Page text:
You can find out more about the team assistant program on page 9 of your Group Leader information. Remember the Team Assistant Program is an option for your most trusted high school juniors and seniors or college aged students. Middle school and high school students who are not at least a rising junior are not allowed to serve in this position. If you are interested in bringing team assistants make sure you add them to your participant lists as a team assistant. We love partnering with you in ministry and cannot wait to have Team Assistants join us this summer.

2015 Camp Prep Series #3: Promoting at Your Church

Camp is just around the corner, and you are probably super busy preparing for the summer and getting kids and parents to commit to signing up for CentriKid. Like anything, you can’t expect people to just sign up without any type of promotion. Promoting at your church is a major step in ensuring that parents will sign up their  kids to hop on the bus with you in June or July! We could not do camp without you, and now is the time to promote camp at your church.

Here are some tips to promote camp at your church this year:

1.) Use awesome videos during the main worship service or parent meeting. On the Video Page, we have several videos you can use to get kids and parents excited about camp. We also have a BRAND NEW Parent Peace of Mind video just for parents to help them see why camp is great!
2.) Make posters and flyers to hang around church. On the Promotional page, we have provided many graphics that you can use to make flyers, posters, media slides, and more! Whatever way you can use these graphics to get camp promotion and sign-up in front of your church members, we want you to use them! If we can provide you with anything else that would be helpful, let us know. Also, check out this blog post I wrote a few months ago with some extra FIT promotional items.
3.) Hold a parent interest meeting. Create an interest meeting either before or after a worship service for those who might be interested in sending their kids to camp. You can maybe even have a few parents speak about why they love sending their kids to camp.  You can also use the Parent Page as a great resource to give them!
4.) Create a bulletin board to get kids excited! We’ve seen many churches who have created awesome FIT: Faith in Training bulletin boards to help get kids excited about camp. Check out our Instagram page for a few of these!

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There is no limit to the creative ways you can promote camp at your church. In fact, we want to highlight awesome churches who are doing a great job promoting camp at their church! Take a picture of a bulletin board, your parent meeting, or a cool way you are promoting camp, and send it to us at Every Friday, we will be posting about one of these churches using the hashtag #FeaturedChurchFriday!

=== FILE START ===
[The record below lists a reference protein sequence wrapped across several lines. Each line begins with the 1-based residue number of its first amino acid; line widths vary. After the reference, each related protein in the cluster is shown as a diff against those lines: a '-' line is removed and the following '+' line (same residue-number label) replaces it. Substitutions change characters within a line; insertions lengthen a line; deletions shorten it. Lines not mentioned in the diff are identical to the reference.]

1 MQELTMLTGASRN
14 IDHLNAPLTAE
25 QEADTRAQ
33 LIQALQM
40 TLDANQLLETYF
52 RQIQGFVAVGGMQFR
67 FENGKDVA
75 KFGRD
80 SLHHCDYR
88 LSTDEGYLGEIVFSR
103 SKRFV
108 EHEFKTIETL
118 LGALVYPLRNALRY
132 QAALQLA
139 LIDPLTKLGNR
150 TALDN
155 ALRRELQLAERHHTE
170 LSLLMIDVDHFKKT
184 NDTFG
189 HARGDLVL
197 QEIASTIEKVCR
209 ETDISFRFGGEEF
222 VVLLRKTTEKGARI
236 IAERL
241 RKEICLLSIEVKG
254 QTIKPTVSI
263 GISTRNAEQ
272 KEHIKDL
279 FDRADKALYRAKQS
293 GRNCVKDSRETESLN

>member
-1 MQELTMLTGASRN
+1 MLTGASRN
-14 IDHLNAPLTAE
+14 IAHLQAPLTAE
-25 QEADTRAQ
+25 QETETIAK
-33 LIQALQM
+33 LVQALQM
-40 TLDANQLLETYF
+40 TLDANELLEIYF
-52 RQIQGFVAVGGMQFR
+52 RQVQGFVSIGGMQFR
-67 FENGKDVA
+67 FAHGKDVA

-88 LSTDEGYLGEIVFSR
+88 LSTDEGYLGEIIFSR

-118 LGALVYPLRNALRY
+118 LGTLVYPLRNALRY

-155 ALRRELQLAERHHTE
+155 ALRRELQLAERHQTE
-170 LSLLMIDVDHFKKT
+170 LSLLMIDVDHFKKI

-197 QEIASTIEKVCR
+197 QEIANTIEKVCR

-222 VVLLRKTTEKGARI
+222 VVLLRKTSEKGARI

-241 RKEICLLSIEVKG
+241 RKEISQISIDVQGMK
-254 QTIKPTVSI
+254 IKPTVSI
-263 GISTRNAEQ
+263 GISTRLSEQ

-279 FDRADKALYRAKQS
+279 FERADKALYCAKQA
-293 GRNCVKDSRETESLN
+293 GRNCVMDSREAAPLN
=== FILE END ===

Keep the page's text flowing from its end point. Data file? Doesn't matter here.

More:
As always, contact us at if there is any way we can help you promote camp at your church!

Here are some other blog posts about promoting camp at your church:

2015 CentriKid Prep #1:  Online Tools

2015 CentriKid Prep #2: Fundraising

2013 CentriKid Prep: Getting Kids Signed Up

Freebie Friday: FIT Promotional Resources


Micheal Walley

Micheal is a CentriKid Camp Specialist and a volunteer in his church's kidmin each week. He has been serving with CentriKid since 2011 and on the office team since 2014. Micheal loves talking about kids ministry, leadership, coffee, and his wife, Anne Marie.

Youth Development: Scaffolding

Dr. Crompton started my last collegiate semester by telling me I was the producer of my own education. How much was he being paid for me to teach myself? Of course, what he said was 100% true. Dr. Crompton helped me learn my education was on me. I chose to study, I chose to work hard, I chose to come to class, I chose to learn, or I didn’t.

Dr. Crompton’s posture is what the youth development community calls scaffolding. Educators, for example, will give their students just as much support as he or she needs to equip their students to learn. You teach them the formula, you show them problem solving techniques, and you diagram a sentence with them. Students then may choose to solve the problem or write persuasively.

Just as scaffolding is built around a structure to help construction, so too, youth developers work to support youth in their development. Scaffolding is built, knowing it will not be there forever. Children ministry workers, parents, and the aunts and uncles in our world your goal is to support. The youth we love succeed when we accept our role as their support and not as their producer. Dr. Crompton was right, I needed him to guide me and not to provide me the answer.

As a youth development principle this has to be transferrable to a discussion in your kids ministry. Start with these ideas.

  • Pray for your kids’ growth and spiritual development. Simply said, our God does the growth, you do not. (1 Corinthians 3:6-7)
  • Focus on the process. Instead of saying our kids do not know enough scripture, ask yourself how can I help our kids learn scripture.
  • Foster mentor relationships. Scaffolding works best in one-on-one scenarios. Mentors can understand individual youth and tailor support to the youth’s specific needs.
  • Ask kids what they want. Youth voice is paramount. Scaffolding means you give the kids ownership of their growth, which is impossible without listening.
  • Learn from a scaffolding rockstar. You know someone who great at this. Learn from what they do. Ask this rockstar to help you help your kids.

Special thanks to Dr. Crompton, Odis Luper, Wade Graves, Scotty Voight, Dr. Edwards, Derek Sutt, David and Beth Spindle, and countless others who could fill this page as my scaffolding rockstars.